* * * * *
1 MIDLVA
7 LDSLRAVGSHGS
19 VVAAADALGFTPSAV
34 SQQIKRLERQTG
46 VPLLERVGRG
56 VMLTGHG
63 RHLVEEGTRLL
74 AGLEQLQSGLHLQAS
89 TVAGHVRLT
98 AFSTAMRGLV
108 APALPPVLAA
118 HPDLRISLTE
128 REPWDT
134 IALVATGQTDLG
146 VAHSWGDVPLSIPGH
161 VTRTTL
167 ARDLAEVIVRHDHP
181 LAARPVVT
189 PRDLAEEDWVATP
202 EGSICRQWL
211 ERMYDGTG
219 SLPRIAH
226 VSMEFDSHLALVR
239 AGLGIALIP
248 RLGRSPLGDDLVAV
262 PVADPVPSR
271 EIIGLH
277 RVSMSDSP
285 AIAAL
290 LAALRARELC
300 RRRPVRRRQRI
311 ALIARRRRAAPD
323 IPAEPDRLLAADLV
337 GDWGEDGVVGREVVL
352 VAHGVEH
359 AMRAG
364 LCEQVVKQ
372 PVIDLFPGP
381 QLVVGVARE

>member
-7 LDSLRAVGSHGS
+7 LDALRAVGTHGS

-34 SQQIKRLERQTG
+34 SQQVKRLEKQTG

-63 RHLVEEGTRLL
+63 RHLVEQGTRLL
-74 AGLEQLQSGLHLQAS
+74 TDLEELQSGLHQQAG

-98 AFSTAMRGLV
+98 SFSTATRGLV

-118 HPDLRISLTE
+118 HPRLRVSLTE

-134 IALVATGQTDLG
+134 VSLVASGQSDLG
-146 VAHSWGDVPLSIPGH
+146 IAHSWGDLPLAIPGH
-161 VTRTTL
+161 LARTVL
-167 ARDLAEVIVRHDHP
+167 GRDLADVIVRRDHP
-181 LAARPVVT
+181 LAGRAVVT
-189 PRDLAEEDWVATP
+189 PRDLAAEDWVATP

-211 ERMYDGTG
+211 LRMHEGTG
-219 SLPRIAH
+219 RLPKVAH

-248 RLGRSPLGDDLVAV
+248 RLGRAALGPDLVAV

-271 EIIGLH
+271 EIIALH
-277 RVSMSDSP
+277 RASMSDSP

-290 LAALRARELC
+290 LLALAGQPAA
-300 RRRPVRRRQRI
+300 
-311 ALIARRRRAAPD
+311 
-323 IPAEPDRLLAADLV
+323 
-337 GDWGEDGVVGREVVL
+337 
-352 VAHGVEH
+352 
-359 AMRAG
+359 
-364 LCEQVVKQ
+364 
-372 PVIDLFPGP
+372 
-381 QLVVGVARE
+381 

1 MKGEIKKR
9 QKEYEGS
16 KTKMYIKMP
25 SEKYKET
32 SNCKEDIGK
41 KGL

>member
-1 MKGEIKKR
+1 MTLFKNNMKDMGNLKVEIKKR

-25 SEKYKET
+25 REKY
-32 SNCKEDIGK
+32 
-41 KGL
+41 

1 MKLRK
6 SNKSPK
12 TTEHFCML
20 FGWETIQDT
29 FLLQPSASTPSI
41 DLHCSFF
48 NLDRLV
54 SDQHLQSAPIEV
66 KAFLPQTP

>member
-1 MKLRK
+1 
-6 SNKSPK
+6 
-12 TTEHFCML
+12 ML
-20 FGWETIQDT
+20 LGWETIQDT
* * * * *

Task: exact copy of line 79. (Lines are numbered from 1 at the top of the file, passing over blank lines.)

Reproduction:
-311 ALIARRRRAAPD